Compared with placebo, people taking St. John’s wort were 28% more likely to ‘respond’ to treatment. This analysis included the highest quality studies. There were no significant differences in depression response rates between St. John’s wort and standard antidepressants (SSRIs or tricyclics). Patients taking St. John’s wort were less likely to drop out of trials due to adverse effects than those taking standard antidepressants.
What interpretations did the researchers draw from these results?
The researchers conclude that the preparations of St. John’s wort tested in these studies are superior to placebo and as effective as standard antidepressants in people with major depression. They also have fewer side effects than standard antidepressants. The researchers conclude that treating mild to moderate major depression with St. John’s wort (of the type used in the studies) is justified, while the evidence for severe major depression is ‘still insufficient to draw conclusions’.
What does the NHS Knowledge Service make of this study?
This comprehensive, well-conducted systematic review and meta-analysis provides the best evidence to date of the effects of St. John’s wort in people with mild to moderate major depression and moderate to severe major depression.
The researchers say that although the review was limited to major depression and did not look at atypical depression, major depression is not the only or best indication for its use. They acknowledge that people with atypical depression may be particularly suited to treatment with St. John’s wort.
While systematic review and meta-analysis is the most robust way to summarise the results from many studies, there are still limitations with these methods. Some researchers question the validity of combining studies that are quite different from each other, i.e. heterogenous, and in this review, the studies comparing St. John’s wort with placebo were statistically heterogenous.
Although there are other potential sources of bias, the researchers have attempted to address these through their systematic methods and in their discussion. For example, they observed that the effect of St. John’s wort compared with placebo was greater in the less precise trials, and this may suggest publication bias (i.e. studies with negative findings are less likely to be published). To counteract this effect, they found unpublished studies (some of which were negative) and therefore doubt that this had a large effect on the overall results.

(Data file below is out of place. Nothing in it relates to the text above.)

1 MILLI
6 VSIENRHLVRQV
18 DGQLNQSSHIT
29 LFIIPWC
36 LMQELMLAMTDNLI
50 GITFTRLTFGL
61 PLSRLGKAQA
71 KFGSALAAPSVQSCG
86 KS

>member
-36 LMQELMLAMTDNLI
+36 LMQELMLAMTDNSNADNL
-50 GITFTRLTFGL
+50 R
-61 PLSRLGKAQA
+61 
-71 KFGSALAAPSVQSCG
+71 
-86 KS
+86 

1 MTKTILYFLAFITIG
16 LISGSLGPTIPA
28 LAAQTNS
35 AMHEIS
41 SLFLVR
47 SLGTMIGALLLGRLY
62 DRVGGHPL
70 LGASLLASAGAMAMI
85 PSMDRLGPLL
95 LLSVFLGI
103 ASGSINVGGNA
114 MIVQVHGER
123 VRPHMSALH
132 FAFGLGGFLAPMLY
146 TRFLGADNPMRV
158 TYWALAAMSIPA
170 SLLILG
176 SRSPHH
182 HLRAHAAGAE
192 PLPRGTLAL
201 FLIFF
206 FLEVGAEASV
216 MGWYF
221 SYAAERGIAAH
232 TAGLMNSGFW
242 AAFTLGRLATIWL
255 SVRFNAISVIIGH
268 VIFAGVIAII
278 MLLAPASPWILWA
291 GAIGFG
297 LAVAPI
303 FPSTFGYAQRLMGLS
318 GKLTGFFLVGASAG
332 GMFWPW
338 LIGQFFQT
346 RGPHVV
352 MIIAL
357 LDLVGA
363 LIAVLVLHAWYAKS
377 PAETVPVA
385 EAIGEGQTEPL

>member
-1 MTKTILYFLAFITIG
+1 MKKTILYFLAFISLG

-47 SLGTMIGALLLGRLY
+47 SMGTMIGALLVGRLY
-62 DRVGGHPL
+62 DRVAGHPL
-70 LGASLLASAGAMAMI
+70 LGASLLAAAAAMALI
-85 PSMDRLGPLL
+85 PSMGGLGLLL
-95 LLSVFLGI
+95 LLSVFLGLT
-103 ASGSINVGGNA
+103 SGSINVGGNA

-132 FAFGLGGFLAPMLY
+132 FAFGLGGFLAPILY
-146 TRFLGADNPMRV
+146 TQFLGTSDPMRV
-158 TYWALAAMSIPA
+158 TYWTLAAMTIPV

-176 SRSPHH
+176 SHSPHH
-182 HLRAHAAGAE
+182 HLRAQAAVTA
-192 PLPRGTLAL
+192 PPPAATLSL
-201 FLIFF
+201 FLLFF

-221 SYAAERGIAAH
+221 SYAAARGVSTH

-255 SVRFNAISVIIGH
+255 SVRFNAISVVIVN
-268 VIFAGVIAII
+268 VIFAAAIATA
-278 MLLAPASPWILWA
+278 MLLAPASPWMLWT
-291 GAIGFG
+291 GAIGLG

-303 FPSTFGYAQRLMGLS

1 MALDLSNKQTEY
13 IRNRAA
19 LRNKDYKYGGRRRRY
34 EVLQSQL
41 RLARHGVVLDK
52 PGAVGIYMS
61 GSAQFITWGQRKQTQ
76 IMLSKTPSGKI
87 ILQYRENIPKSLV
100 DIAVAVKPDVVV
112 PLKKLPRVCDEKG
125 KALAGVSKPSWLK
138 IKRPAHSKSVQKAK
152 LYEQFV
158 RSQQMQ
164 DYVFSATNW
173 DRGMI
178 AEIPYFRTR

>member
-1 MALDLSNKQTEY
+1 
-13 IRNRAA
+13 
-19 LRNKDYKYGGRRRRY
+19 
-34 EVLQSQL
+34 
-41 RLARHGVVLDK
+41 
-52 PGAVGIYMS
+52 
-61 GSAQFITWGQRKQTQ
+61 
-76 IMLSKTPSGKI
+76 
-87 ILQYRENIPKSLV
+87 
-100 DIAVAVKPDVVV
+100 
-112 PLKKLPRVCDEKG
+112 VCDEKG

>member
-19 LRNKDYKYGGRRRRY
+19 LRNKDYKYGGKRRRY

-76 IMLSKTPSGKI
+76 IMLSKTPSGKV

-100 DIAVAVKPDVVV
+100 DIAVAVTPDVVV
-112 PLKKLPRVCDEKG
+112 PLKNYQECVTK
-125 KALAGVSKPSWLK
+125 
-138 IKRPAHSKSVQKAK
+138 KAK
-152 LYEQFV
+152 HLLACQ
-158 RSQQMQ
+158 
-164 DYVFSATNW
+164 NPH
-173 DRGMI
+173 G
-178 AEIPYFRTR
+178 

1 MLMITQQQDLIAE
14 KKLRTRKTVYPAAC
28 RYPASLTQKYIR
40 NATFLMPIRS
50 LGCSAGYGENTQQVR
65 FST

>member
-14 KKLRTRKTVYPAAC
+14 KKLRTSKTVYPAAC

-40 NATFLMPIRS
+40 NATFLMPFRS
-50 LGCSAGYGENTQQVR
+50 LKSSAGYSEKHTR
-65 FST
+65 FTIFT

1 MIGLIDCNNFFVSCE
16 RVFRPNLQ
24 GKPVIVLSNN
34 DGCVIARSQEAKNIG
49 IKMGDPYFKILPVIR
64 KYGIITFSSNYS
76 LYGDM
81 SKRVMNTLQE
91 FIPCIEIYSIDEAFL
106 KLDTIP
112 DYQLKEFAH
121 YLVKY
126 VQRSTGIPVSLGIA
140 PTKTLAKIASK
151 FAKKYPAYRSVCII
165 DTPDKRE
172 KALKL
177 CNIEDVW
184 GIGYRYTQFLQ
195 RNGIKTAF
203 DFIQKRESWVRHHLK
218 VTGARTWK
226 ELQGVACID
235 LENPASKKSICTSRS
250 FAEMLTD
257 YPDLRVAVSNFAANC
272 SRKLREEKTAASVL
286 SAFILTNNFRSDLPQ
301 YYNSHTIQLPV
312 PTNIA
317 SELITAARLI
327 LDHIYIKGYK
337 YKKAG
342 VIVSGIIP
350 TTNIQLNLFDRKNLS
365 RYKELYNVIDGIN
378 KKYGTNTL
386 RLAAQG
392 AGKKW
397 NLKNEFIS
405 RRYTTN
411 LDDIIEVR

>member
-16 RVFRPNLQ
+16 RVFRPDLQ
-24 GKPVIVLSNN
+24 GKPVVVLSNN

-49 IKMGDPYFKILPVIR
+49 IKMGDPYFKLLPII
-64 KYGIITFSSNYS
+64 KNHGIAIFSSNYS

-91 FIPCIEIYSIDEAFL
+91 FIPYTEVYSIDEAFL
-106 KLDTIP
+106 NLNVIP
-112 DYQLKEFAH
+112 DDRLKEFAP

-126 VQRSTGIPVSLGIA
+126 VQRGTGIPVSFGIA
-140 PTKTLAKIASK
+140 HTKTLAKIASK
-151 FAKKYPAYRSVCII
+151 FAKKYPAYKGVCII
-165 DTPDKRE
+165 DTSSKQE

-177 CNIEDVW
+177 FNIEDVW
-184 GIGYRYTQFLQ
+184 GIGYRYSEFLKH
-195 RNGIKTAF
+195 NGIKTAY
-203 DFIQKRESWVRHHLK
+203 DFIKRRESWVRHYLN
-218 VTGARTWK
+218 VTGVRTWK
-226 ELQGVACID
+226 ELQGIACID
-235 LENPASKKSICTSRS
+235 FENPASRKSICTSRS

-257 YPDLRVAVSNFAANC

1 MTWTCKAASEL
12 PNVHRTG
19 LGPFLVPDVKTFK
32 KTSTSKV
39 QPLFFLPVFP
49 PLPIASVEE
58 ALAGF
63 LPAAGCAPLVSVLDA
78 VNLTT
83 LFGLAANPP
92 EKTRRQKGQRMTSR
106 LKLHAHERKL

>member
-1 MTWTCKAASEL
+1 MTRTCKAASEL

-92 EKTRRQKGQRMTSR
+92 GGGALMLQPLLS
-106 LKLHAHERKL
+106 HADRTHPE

The researchers also acknowledge that studies from German-speaking countries yielded ‘more favourable’ results and that this is difficult to interpret. This may have been because of slight differences in the characteristics of enrolled patients (e.g. in German-speaking countries this was through private practices, while in other countries academic or hospital centres were more commonly used). However, major biases in this review are unlikely.
In summary, by adding the large studies that have recently been conducted to the existing body of research, the evidence suggests that St. John’s wort is a viable treatment for mild to moderate major depression. Importantly, there is considerable variation in the preparations of St. John’s wort available over the counter. The researchers say that their findings apply only to the extracts that were used in the studies in this review, or possibly to very similar preparations. People who want to take St. John’s wort should speak to their doctors about the best preparation for them, and the risks and benefits compared to standard antidepressants.
It should be noted that St. John’s wort is an unlicensed herbal medication, so would not be prescribed by a general practitioner (as the newspapers suggest). St. John’s wort can have serious interactions with a large number of commonly used medications (e.g. warfarin), by affecting enzymes in the body involved with the metabolic processing of drugs; therefore a discussion with a doctor is important. Additionally, St. John’s wort must not be started while another antidepressant is being taken.